Saturday, September 9, 2017

Roger Johns

Roger Johns is a former corporate lawyer and retired college professor with law degrees from Louisiana State University and Boston University. During his nearly two decades as a professor, he served on the editorial staffs of several academic publications and he won numerous awards and recognitions for his teaching and his scholarly writing. Johns was born and raised in Louisiana. He and his wife Julie now live in Georgia.

Dark River Rising is his first novel.

Recently I asked Johns about what he was reading. His reply:
As usual, I’ve got a few books underway at once. I’m in the middle of Mississippi Blood––the first volume of Greg Iles’s epic saga about the present-day echoes of some stunningly nasty, long-ago attempts by some truly horrible people to thwart the Civil Rights movement. For years I’ve enjoyed reading Amy Tan’s novels because she so beautifully shows how the sins of the past plague us far into the future. Greg Iles is proving to be just as skillful in that regard.

Two weeks ago, I finished The Perfect Stranger, by Megan Miranda. This is psychological suspense at its best. The casual sociopathy of her villain is very well written and the villain’s identity is so cleverly hidden until the end––a real ‘shiver me timbers’ kind of story. Several years ago, I read When She Woke, by Hillary Jordan, about a time when criminals weren’t incarcerated, they were “chromed”––their skin was turned a bright color, with a particular color assigned to specific types of crimes. The Perfect Stranger made me wish there was some similarly obvious, unmistakable way for us to identify the sociopaths among us.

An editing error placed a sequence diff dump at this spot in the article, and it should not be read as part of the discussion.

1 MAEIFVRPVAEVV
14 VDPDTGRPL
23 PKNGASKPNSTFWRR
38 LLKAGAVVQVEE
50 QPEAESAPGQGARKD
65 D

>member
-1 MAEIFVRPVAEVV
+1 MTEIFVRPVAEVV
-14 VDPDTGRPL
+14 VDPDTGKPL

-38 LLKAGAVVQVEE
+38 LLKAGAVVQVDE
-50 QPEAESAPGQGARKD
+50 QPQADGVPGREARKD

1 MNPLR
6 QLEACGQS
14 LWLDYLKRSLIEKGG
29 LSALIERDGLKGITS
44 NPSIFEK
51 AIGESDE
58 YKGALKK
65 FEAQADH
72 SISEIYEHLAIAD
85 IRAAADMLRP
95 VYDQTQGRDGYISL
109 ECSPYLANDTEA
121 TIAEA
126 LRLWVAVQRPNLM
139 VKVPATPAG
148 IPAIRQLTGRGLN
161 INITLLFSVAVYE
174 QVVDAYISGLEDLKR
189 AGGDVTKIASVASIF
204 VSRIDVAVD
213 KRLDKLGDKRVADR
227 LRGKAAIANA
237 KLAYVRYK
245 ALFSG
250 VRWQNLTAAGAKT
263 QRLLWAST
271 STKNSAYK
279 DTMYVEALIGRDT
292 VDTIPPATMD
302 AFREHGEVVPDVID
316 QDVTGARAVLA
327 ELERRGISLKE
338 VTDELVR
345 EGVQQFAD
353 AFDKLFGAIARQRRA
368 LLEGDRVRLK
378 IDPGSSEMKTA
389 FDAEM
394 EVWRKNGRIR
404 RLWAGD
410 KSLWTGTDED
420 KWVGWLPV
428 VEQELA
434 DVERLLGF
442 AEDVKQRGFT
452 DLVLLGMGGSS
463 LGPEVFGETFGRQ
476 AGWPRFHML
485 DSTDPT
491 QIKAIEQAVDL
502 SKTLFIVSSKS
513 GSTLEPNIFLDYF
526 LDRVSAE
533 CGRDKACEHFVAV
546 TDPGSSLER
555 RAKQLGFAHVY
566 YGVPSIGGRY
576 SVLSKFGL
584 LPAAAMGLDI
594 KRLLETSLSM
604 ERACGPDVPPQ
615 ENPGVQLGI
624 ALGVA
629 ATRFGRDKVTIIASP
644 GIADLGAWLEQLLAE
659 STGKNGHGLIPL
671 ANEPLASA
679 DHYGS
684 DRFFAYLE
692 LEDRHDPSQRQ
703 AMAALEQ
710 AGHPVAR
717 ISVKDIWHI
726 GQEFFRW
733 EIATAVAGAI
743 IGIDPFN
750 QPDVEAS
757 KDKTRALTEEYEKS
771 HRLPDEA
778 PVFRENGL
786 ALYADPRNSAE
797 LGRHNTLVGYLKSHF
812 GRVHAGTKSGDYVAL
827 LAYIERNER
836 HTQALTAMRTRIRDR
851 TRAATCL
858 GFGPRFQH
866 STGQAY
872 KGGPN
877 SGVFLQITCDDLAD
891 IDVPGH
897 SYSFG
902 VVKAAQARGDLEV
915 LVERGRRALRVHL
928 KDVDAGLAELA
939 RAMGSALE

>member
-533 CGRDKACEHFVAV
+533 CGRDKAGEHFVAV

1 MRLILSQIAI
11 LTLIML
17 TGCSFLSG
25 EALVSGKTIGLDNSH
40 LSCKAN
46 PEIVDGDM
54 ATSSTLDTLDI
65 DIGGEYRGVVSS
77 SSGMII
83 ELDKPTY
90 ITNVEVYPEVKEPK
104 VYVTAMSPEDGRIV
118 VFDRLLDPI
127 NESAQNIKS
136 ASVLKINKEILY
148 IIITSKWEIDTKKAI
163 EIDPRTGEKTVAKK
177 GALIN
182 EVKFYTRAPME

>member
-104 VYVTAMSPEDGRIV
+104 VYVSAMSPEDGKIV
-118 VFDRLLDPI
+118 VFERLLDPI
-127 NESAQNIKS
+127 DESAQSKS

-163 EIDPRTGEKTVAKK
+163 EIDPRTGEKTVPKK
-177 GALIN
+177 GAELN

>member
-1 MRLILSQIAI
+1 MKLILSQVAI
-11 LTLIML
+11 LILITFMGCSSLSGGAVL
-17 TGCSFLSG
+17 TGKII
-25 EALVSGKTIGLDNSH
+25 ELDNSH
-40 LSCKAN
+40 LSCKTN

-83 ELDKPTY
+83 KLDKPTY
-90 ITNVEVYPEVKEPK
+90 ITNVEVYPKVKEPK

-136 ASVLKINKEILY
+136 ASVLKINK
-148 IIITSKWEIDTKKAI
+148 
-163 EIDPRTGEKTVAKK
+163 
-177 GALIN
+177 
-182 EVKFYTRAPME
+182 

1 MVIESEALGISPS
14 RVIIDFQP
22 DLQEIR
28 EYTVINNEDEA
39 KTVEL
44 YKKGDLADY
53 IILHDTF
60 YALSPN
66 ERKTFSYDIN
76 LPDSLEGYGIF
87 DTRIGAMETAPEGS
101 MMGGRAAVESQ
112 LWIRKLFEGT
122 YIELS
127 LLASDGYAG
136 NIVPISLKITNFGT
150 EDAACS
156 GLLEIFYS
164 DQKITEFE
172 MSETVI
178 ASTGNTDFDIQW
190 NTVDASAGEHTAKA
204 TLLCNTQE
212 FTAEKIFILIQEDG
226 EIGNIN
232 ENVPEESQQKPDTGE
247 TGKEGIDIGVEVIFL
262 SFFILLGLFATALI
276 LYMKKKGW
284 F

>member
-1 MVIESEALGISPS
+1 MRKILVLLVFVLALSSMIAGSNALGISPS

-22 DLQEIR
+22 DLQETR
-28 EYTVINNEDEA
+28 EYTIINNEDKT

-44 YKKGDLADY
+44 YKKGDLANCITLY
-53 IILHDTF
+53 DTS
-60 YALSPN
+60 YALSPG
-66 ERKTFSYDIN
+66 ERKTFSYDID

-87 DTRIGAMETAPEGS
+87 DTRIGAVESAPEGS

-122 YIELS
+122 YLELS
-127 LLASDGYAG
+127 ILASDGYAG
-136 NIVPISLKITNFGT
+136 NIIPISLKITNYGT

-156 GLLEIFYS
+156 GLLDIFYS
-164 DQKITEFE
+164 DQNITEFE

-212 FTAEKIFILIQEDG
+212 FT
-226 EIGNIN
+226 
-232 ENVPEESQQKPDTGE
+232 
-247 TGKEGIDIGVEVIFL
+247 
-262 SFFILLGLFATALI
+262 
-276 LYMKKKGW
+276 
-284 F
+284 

A few days ago, I finished Murderabilia by Scottish crime novelist Craig Robertson––a really disturbing story that takes place against the backdrop of the bizarre hobby some people have of collecting souvenirs associated with killers and their victims. I’ll be appearing on a panel with Craig at the Bouchercon 2017 mystery writers and readers convention in October, so I wanted to be familiar with his work. It’s proving difficult to stop thinking about the book, which, to my way of thinking, means he told a powerful story.

Later today, I’ll start reading These Honored Dead, by Jonathan Putnam. This is the first in his Lincoln and Speed mystery series, in which the new attorney and pre-presidential Abraham Lincoln, and his businessman friend and landlord Joshua Speed, solve crimes and attempt to bring order and justice to a dangerous and chaotic time. I’ve been looking forward to this book topping my To-Be-Read stack for a long time.

Next week, I’ll start an advance copy of Eclipse Alley, by David Fulmer. This is the latest installment in his Valentin St. Cyr mysteries set in early twentieth century New Orleans. I loved the earlier ones. As a native of Louisiana, I know a thing or two about New Orleans, so I feel comfortable saying his books feel very authentic. Full disclosure: David is also a writing instructor and he taught me how to write novels.
Visit Roger Johns's website.

The Page 69 Test: Dark River Rising.

--Marshal Zeringue